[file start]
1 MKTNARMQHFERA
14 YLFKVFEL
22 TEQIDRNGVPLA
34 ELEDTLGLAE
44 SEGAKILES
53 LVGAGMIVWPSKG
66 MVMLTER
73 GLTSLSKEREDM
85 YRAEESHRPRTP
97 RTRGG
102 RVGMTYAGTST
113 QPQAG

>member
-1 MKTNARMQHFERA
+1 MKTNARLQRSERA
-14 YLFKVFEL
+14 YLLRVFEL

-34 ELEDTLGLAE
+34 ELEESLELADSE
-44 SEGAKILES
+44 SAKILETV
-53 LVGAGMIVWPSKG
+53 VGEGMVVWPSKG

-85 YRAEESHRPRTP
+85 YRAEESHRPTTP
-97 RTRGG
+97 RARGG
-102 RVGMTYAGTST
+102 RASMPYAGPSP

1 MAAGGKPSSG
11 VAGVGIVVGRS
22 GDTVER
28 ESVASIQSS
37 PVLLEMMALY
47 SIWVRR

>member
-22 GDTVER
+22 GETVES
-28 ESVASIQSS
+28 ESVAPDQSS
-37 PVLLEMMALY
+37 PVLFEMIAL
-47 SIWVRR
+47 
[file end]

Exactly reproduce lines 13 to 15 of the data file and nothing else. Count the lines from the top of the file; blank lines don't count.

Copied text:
>member
-1 MKTNARMQHFERA
+1 MKTNARLQRSERA